[Writer, b. 1914, Brussels, Belgium, d. 1984, Paris, France.]
... remembering, that gloomy operation of comparing the memory with the gone reality; a frozen memory, like any photo, where nothing is missing, not even, and especially, nothingness, the true solidifier of the scene.
[Photographer, b. 1951, Lexington, Virginia, lives in Lexington.]
I believe that photographs actually rob us of our memory.
[Writer, b. 1944, Bavaria, Germany, d. 2001, East Anglia, England.]
One has the impression that something is stirring inside [photographs]—it is as if one can hear little cries of despair, gémissements de désespoir... as if the photographs themselves had a memory and were remembering us and how we, the surviving, and those who preceded us, once were.
[Writer, theorist, and critic, b. 1933, New York, d. 2004, New York.]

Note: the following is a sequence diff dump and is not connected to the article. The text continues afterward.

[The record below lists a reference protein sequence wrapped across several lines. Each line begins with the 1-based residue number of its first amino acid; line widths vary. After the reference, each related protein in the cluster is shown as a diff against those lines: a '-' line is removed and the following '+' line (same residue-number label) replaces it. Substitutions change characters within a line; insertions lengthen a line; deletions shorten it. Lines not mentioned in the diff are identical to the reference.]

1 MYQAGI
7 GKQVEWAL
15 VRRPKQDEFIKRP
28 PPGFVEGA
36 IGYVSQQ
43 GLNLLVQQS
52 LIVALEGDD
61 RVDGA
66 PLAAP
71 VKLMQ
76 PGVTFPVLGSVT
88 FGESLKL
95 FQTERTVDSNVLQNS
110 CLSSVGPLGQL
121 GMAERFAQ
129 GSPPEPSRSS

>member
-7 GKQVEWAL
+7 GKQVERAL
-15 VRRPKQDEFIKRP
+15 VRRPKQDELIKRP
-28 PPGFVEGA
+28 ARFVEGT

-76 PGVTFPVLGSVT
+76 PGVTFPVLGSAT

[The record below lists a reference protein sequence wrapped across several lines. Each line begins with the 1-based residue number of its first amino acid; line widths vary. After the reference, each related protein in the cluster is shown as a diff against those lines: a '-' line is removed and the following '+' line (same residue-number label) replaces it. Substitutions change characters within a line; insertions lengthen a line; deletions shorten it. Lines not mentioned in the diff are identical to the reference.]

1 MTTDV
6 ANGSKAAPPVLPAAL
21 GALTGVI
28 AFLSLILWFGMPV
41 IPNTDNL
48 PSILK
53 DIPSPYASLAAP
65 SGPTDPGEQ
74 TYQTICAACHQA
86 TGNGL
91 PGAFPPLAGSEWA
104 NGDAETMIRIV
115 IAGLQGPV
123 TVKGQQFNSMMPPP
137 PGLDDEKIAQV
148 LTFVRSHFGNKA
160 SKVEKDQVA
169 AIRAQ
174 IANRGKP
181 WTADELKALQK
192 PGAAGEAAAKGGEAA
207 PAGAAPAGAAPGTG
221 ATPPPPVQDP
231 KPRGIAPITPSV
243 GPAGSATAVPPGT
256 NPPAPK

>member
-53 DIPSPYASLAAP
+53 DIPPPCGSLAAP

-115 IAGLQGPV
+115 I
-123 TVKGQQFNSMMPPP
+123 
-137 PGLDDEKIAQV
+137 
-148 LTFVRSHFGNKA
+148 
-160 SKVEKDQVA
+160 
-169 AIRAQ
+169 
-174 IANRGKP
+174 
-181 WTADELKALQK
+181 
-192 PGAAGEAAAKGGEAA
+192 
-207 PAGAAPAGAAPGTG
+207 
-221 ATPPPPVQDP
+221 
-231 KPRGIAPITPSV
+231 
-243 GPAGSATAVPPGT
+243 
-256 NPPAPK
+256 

All photographs aspire to the condition of being memorable—that is, unforgettable.
[Photographer, b. 1957, Los Angeles, lives in New York.]
I think of my work as a kind of peeling back of the wallpaper of today to reveal the histories buried underneath.
[Writer, semiotician, and philosopher, b. 1932, Alessandria, Piedmont, Italy, d. 2016, Milan.]
You tell me these two were my parents, so now I know but it’s a memory that you’ve given me. I’ll remember the photo from now on, but not them.
[Photographer, b. 1953, New Haven, Connecticut, lives in San Francisco.]
Before I even took pictures I knew that I wanted to have them as hard copy memories.
[Writer and philosopher, b. 1920, Prague, Czechoslovakia, d. 1991, Prague.]
...there is no everyday activity which does not aspire to be photographed, filmed or videotaped. For there is a general desire to be endlessly remembered and endlessly repeatable.